electrolysis


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Electrolysis is a chemical process in which an electric current forces a redox reaction . It is used, for example, to extract metals or to manufacture substances which would be more expensive or hardly possible to extract using purely chemical processes. Examples of important electrolyses are the production of hydrogen , aluminum , chlorine and caustic soda .

Electrolysis requires a DC voltage source , which supplies the electrical energy and drives the chemical reactions. Part of the electrical energy is converted into chemical energy . Batteries , accumulators or fuel cells serve exactly the opposite purpose, the conversion of chemical energy into electrical energy : they serve as a power source. When you charge an accumulator, electrolysis takes place, which reverses the chemical processes during the discharge. Electrolyses can therefore serve to store energy, for example in the electrolysis of water , the hydrogen andOxygen results, which have been proposed as a fuel in a hydrogen economy. By reversing the electrolysis of water in a fuel cell, around 40% of the electrical energy originally used can be recovered.

The deposition of metals from a solution containing the corresponding metal ions by an externally applied current is also an electrolysis. This can be used to produce metal layers, for example when chrome plating ; this type of electrolysis is the subject of electroplating . The electrolytic dissolution and redeposition of metals is used for cleaning, e.g. B. of copper , and is called electrolytic refining .

In the chemical reactions that take place during electrolysis, electrons are transferred. There are therefore always redox reactions , with the oxidation taking place at the anode ( electrical pole ) and the reduction taking place at the cathode ; Oxidation and reduction processes are spatially at least partially separated from one another.

history

The electrolysis was discovered in 1800, wherein the by Alessandro Volta invented first useful battery was used, the voltaic pile . The newly discovered electrolysis enabled Humphry Davy to produce several base metals in elemental form for the first time in 1807 and 1808, for example sodium and calcium . Michael Faraday examined electrolysis more closely and discovered its basic laws , namely the dependence of the converted masses on the amount of charge and the molar mass . At his suggestion, the terms electrolysis, electrode , electrolyte , anode , cathode , anion and cation were created. After the invention of powerful electric generators , electrolysis led to a rapid development in science and technology at the end of the 19th century, e.g. B. in the electrolytic production of aluminum , chlorine and alkalis , and in explaining the behavior of electrolytes, which also include acids and bases .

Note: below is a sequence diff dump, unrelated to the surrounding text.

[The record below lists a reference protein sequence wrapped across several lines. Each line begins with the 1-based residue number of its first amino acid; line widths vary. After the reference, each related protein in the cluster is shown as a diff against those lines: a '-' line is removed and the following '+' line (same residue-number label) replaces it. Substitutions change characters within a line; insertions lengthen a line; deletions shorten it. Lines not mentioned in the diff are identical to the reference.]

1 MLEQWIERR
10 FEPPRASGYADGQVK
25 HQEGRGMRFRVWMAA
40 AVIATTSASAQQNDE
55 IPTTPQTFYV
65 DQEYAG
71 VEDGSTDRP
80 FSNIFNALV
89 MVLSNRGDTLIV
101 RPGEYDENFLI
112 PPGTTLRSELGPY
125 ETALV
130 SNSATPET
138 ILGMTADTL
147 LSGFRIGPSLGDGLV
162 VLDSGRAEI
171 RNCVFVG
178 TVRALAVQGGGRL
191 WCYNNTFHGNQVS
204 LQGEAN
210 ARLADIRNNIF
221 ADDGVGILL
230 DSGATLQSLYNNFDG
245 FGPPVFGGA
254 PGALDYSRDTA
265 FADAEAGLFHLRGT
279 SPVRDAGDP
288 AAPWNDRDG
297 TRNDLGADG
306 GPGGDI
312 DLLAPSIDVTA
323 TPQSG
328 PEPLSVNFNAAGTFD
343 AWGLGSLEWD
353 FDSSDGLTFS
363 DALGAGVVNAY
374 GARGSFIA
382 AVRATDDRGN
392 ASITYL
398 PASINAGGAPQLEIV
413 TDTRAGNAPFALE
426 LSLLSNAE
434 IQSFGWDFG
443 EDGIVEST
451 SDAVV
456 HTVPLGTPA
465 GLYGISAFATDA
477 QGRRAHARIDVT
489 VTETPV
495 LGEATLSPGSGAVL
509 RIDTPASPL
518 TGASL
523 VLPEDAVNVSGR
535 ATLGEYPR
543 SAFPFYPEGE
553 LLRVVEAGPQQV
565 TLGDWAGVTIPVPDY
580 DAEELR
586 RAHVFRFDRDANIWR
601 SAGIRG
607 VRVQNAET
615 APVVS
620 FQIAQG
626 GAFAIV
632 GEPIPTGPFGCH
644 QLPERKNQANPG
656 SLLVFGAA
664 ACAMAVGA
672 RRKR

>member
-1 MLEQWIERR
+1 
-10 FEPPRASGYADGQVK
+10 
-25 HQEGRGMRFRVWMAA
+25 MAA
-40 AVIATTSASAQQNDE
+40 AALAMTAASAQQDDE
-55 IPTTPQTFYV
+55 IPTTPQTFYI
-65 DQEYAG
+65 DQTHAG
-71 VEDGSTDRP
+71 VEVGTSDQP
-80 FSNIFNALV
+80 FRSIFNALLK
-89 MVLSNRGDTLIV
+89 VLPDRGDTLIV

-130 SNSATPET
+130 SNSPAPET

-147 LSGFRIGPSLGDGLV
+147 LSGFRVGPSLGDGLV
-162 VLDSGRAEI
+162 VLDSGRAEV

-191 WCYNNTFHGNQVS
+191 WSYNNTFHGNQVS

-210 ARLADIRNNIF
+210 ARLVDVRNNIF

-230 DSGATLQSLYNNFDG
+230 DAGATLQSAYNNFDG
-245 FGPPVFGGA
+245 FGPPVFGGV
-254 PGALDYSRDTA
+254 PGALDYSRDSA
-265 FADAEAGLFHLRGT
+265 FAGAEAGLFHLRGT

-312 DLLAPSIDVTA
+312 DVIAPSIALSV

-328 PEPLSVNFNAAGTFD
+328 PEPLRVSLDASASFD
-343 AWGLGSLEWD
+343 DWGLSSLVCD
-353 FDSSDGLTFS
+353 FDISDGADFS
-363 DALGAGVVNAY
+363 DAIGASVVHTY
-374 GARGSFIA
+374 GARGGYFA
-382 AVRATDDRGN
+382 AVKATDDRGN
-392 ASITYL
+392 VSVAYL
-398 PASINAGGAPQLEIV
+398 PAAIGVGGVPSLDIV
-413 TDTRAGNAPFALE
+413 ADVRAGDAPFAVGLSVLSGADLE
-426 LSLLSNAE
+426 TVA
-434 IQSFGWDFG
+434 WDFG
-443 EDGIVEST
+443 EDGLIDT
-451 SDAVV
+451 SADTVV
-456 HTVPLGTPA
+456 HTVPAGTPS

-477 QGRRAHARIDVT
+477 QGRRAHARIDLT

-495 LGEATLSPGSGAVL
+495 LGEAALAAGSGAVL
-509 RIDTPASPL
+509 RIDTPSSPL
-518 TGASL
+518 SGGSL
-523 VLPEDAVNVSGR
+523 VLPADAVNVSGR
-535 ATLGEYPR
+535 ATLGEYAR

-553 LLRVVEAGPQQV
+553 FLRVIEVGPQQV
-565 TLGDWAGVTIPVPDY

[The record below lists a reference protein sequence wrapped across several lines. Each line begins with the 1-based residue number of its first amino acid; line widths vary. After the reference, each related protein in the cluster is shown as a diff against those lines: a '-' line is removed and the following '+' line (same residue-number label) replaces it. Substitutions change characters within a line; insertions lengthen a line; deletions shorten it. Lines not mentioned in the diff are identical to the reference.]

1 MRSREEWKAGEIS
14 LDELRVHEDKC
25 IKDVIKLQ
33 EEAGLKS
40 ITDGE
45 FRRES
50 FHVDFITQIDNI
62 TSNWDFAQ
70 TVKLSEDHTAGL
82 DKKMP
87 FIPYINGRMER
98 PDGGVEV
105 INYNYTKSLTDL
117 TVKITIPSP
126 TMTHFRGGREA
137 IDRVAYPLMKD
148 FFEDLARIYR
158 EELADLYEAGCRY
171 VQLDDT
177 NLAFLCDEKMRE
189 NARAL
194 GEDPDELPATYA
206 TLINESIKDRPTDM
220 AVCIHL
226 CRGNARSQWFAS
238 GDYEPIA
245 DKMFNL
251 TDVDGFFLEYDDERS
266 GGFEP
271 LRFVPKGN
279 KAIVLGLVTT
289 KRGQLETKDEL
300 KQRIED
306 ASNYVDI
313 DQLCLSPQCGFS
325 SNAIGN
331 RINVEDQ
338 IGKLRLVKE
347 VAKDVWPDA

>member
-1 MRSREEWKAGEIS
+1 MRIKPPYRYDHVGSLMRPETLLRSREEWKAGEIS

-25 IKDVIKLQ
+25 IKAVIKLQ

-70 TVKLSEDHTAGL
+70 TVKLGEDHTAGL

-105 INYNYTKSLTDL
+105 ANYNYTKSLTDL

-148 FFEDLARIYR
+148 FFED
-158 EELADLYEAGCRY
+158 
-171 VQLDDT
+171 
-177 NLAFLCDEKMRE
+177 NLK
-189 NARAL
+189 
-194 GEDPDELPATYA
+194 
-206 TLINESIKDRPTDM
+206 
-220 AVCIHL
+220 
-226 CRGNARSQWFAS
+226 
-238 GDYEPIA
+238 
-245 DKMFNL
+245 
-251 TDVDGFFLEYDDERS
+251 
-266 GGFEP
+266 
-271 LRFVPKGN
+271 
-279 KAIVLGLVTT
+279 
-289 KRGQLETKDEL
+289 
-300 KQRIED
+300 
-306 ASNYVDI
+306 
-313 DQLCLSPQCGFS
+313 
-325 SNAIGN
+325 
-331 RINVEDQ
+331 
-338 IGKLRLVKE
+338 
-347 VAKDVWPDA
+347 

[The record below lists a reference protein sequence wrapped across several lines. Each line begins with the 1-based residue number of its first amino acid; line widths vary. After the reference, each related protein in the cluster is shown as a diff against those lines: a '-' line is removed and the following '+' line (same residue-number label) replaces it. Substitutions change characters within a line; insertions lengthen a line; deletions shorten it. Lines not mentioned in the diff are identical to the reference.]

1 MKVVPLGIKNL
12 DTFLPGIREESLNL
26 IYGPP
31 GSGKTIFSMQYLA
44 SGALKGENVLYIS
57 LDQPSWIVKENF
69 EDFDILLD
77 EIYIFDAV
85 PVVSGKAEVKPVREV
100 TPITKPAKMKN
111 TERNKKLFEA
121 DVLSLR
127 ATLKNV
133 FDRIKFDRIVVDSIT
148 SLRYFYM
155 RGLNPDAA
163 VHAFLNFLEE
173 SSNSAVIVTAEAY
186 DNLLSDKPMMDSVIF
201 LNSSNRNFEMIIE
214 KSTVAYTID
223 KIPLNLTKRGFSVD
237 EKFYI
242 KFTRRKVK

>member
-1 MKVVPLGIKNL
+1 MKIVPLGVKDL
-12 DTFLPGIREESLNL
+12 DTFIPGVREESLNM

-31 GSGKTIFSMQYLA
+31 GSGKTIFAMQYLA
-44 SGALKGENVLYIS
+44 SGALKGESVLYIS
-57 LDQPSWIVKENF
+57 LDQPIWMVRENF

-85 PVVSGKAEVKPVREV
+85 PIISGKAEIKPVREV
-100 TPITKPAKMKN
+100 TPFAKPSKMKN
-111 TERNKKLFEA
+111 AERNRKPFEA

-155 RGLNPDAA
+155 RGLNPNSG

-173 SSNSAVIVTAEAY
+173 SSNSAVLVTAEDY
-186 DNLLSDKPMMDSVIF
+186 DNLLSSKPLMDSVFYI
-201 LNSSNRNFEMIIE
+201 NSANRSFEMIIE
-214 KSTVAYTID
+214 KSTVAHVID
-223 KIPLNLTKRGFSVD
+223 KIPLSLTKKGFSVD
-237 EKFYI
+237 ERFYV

principle

Electrolysis (general)
Example of electrolysis with a zinc iodide solution (any electrode material)

An electrical direct current is passed through two electrodes into a conductive liquid (see electrolyte ). The electrolysis produces reaction products on the electrodes from the substances contained in the electrolyte.

The voltage source causes a shortage of electrons in the electrode connected to the positive pole ( anode ) and an excess of electrons in the other electrode connected to the negative pole ( cathode ). The solution between the cathode and anode contains positively and negatively charged ions as electrolytes. Positively charged ions (cations) or electronically neutral substances take up electrons at the cathode and are thereby reduced. The opposite process takes place at the anode, the release of electrons into the electrode, whereby substances, e.g. B. anions, are oxidized. The amount of electrons transferred at the anode is the same as that transferred at the cathode.

The substances are transported to the electrodes by convective mass transfer (diffusion within the liquid with superimposed flow of the liquid) and, as far as ions are concerned, additionally by migration (migration due to the action of the electric field between the electrodes).